British Flash Crash Trader Could Face 350 Years In U.S. Courts

Chris Gaetano
Published Date:
Oct 24, 2016

Navinder Singh Sarao, the British trader who has been accused of being partially responsible for the 2010 flash crash, has lost his extradition hearing and can now be sent to the U.S. to face trial, which could end in a jail sentence of up to 350 years, according to Fortune. The 2010 flash crash saw the Dow Jones Industrial average lose and then mostly regain nearly 1,000 points within the course of only a few minutes, an event triggered mainly by the high-speed trading computers that drive the majority of trades today.

The joint report from the Securities and Exchange Commission (SEC) and Commodity Futures Trading Commission (CFTC) identified as its cause a confluence of a number of factors working on concert such as the ongoing European sovereign debt crisis. Another factor, however, was Sarao, who was arrested last year in the U.K., after which proceedings began to extradite him to the U.S.

The Justice Department, in a press release following the arrest, accused Sarao of using an automated trading program to manipulate the market for E-mini S&P 500 futures contracts on the Chicago Mercantile Exchange. The criminal complaint says that he would spoof buy and sell orders he never intended to complete in order to influence prices. For this, he was charged with one count of wire fraud, 10 counts of commodities fraud, 10 counts of commodities manipulation, and one count of “spoofing.”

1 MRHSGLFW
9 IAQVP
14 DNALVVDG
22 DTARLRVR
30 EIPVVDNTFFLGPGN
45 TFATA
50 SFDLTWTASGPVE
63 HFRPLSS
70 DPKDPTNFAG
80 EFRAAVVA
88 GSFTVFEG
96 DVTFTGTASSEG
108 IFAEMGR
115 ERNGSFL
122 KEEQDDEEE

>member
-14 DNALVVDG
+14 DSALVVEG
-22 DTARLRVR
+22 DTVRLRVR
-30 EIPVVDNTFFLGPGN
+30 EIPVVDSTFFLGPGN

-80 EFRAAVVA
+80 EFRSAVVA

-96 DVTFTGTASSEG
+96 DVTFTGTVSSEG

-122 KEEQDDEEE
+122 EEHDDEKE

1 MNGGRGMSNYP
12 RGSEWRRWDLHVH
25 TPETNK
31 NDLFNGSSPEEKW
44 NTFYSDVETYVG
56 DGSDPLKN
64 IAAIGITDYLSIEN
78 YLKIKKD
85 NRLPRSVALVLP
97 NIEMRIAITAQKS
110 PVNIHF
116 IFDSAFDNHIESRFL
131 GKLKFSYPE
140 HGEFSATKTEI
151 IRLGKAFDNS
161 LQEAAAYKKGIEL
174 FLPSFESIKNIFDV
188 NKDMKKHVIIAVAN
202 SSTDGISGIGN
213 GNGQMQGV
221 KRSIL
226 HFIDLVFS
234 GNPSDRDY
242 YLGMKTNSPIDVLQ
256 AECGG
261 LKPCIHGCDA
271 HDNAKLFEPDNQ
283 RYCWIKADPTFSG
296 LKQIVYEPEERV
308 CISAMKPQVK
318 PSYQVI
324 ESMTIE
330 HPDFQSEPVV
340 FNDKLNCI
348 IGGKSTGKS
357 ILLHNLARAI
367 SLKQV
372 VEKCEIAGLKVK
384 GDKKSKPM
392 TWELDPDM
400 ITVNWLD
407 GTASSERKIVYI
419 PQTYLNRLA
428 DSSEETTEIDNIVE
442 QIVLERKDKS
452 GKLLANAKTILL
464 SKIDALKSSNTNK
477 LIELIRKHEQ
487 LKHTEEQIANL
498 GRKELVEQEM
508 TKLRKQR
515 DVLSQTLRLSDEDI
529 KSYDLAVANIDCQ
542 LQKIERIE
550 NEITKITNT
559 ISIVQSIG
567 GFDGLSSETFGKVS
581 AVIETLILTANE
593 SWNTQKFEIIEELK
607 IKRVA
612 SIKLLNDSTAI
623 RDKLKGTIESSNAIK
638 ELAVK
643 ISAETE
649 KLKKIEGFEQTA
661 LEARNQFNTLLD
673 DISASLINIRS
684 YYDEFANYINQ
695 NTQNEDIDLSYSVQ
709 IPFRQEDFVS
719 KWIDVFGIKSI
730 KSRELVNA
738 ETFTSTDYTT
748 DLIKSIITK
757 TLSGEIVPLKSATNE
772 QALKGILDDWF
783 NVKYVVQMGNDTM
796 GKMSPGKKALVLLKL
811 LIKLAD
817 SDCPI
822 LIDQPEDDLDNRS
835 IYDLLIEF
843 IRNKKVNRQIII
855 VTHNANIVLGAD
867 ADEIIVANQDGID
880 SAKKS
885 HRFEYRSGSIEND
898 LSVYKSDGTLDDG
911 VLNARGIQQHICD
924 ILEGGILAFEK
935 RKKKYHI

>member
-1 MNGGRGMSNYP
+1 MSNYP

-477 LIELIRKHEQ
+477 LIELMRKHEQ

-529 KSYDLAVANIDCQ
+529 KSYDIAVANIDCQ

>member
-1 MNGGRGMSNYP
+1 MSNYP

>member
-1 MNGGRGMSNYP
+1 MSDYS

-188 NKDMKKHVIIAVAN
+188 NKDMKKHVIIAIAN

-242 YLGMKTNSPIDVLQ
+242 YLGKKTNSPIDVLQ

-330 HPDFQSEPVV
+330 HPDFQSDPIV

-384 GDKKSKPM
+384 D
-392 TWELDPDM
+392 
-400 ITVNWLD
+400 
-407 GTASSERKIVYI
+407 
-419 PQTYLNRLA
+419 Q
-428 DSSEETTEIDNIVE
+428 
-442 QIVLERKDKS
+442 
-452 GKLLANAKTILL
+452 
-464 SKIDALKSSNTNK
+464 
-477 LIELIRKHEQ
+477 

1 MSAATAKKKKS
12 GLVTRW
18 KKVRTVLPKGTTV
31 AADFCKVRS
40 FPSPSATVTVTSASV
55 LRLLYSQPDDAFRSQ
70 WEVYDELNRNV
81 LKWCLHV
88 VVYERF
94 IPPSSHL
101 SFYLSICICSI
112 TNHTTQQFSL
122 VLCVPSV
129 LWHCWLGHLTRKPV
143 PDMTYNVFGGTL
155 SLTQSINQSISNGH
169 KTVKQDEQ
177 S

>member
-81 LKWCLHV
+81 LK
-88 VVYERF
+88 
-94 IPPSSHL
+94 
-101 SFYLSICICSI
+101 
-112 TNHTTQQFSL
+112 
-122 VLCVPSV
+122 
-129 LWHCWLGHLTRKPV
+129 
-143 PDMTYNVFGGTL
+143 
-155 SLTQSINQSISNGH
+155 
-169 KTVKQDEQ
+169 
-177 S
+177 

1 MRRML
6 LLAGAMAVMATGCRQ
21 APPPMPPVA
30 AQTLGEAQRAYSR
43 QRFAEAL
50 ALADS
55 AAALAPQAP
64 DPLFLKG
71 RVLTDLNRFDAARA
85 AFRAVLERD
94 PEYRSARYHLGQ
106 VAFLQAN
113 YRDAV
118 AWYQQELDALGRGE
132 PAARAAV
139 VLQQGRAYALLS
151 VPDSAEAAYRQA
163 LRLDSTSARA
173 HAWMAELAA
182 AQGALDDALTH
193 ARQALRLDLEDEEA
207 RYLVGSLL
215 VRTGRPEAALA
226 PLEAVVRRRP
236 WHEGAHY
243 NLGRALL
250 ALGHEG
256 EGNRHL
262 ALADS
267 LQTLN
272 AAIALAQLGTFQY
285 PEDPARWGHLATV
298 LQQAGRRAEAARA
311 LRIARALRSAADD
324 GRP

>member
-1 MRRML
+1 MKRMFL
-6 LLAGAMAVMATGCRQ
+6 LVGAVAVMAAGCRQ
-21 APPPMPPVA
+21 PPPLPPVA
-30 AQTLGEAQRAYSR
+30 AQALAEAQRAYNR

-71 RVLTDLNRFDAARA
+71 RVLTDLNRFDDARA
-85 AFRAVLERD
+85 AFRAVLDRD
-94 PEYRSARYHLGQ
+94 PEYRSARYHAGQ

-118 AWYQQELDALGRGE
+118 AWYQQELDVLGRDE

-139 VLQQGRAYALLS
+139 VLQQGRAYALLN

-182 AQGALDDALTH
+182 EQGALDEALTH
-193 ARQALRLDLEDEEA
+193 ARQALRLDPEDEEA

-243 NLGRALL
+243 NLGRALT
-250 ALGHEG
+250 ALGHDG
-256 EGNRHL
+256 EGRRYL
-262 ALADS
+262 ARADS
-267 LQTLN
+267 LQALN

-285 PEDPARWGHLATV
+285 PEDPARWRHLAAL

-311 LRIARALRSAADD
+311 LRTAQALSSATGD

The 37-year-old trader is by no means a big player in the market, with a Bloomberg article on him characterizing him as little more than a day trader. However during the flash crash, according to Bloomberg, his activities made up 20 to 29 percent of all sell orders that day, replacing or modifying them 19,000 times before cancelling them in the afternoon. The DOJ says that this contributed to the conditions that eventually led to the flash crash. 

Fortune pointed out that if Sarao receives the full 350 years, it would be twice the sentence received by notorious fraudster Bernie Madoff, who is currently working off a 150 year prison sentence for running a multi-billion dollar Ponzi scheme that was discovered in the wake of the financial crisis. 

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